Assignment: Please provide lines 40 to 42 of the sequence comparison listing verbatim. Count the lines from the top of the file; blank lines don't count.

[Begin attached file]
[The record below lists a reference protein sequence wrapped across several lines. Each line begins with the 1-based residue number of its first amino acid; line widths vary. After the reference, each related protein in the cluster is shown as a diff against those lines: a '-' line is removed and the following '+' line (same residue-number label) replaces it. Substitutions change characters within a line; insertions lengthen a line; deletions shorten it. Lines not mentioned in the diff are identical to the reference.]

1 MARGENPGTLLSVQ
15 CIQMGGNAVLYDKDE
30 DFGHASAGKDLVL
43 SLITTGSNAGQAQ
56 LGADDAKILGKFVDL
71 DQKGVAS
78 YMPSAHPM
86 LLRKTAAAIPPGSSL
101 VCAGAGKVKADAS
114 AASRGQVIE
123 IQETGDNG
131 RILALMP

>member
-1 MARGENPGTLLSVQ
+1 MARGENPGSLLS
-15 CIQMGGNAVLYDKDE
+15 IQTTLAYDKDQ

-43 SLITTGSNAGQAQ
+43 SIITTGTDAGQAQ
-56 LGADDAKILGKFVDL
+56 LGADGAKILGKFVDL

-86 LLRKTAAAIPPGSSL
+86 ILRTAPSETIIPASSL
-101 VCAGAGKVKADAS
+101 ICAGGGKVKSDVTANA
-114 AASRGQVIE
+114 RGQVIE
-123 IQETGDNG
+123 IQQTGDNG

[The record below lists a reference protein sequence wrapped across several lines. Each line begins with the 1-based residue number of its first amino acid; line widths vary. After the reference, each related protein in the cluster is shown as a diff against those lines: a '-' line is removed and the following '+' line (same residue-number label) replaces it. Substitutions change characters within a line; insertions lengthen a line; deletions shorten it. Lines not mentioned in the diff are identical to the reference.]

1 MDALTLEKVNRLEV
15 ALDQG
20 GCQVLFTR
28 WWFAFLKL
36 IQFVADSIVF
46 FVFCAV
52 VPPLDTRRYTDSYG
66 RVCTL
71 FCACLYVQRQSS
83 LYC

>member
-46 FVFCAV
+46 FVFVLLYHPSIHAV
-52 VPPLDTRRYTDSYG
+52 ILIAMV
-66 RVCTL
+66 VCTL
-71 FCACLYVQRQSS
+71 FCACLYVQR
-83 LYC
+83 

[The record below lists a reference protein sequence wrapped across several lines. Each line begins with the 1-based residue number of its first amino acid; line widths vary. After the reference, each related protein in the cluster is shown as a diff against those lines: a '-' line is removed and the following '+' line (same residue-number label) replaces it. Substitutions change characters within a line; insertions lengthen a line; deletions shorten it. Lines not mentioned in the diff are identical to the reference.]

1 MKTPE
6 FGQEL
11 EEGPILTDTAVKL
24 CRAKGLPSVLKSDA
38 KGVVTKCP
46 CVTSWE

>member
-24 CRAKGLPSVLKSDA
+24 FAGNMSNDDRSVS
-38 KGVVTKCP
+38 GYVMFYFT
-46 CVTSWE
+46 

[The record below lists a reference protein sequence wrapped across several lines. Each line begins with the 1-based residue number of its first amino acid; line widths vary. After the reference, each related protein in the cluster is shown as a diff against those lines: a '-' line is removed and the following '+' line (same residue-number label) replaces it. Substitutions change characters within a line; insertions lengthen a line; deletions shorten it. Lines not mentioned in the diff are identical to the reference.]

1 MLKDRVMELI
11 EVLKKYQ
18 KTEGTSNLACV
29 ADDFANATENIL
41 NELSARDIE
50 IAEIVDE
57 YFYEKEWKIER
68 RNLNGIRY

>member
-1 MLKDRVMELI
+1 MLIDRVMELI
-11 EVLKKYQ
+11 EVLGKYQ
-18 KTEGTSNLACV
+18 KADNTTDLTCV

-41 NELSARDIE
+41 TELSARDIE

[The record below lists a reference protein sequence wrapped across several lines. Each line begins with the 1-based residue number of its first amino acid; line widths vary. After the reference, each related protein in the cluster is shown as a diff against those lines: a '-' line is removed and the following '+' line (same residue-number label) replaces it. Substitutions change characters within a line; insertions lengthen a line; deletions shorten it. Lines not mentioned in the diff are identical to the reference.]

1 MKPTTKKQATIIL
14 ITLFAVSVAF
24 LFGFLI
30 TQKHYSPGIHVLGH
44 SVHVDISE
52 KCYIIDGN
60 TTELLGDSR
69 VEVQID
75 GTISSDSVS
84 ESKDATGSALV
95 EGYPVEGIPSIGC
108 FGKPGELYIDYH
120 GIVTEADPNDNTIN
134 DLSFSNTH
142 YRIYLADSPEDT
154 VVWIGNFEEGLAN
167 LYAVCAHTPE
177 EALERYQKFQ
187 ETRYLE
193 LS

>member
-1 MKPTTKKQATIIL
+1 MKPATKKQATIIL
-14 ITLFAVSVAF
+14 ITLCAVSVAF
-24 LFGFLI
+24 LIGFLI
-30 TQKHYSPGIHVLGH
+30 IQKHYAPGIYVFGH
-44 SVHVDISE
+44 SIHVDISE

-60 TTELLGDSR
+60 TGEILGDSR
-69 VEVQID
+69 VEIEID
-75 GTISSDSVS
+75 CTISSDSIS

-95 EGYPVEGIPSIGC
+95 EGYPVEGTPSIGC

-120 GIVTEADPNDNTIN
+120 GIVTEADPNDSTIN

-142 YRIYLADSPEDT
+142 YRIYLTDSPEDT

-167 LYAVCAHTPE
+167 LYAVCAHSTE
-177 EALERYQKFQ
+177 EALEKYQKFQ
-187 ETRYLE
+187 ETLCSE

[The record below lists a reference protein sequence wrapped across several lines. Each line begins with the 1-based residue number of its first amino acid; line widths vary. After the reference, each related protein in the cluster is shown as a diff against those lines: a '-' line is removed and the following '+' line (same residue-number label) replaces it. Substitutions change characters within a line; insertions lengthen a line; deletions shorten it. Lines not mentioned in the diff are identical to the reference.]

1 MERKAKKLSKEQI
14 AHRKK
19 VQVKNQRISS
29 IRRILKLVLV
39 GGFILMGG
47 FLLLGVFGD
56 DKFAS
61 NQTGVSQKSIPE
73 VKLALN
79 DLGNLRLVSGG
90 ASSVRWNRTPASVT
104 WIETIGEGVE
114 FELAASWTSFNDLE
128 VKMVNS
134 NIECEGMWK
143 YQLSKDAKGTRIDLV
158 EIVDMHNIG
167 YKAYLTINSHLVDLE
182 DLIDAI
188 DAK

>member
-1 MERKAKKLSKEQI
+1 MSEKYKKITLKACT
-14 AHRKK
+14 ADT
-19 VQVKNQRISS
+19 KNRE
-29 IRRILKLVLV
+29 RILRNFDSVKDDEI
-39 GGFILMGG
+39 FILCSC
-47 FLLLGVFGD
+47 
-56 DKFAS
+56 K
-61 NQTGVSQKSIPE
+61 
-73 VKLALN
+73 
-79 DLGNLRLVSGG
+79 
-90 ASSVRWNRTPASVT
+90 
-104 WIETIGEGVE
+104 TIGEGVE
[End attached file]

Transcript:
71 FCACLYVQRQSS
83 LYC

>member